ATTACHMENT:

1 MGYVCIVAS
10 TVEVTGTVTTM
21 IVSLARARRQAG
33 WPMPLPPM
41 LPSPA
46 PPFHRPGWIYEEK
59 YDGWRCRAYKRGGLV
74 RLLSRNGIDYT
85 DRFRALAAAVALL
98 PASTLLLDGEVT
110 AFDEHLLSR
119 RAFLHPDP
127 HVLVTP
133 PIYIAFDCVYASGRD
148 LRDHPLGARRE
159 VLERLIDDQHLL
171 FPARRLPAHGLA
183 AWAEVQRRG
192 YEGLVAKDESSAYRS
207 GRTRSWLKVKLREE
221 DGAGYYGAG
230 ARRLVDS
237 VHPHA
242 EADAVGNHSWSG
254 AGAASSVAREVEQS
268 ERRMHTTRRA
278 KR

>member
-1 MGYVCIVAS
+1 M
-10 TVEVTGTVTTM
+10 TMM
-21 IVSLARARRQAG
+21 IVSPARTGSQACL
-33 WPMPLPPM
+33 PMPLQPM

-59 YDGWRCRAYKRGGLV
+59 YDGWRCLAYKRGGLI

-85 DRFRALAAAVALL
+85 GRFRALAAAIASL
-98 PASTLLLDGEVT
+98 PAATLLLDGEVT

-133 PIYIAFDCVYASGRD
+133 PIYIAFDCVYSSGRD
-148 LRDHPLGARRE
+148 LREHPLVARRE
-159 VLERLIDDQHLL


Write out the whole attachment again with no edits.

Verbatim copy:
1 MGYVCIVAS
10 TVEVTGTVTTM
21 IVSLARARRQAG
33 WPMPLPPM
41 LPSPA
46 PPFHRPGWIYEEK
59 YDGWRCRAYKRGGLV
74 RLLSRNGIDYT
85 DRFRALAAAVALL
98 PASTLLLDGEVT
110 AFDEHLLSR
119 RAFLHPDP
127 HVLVTP
133 PIYIAFDCVYASGRD
148 LRDHPLGARRE
159 VLERLIDDQHLL
171 FPARRLPAHGLA
183 AWAEVQRRG
192 YEGLVAKDESSAYRS
207 GRTRSWLKVKLREE
221 DGAGYYGAG
230 ARRLVDS
237 VHPHA
242 EADAVGNHSWSG
254 AGAASSVAREVEQS
268 ERRMHTTRRA
278 KR

>member
-1 MGYVCIVAS
+1 M
-10 TVEVTGTVTTM
+10 TMM
-21 IVSLARARRQAG
+21 IVSPARTGSQACL
-33 WPMPLPPM
+33 PMPLQPM

-59 YDGWRCRAYKRGGLV
+59 YDGWRCLAYKRGGLI

-85 DRFRALAAAVALL
+85 GRFRALAAAIASL
-98 PASTLLLDGEVT
+98 PAATLLLDGEVT

-133 PIYIAFDCVYASGRD
+133 PIYIAFDCVYSSGRD
-148 LRDHPLGARRE
+148 LREHPLVARRE
-159 VLERLIDDQHLL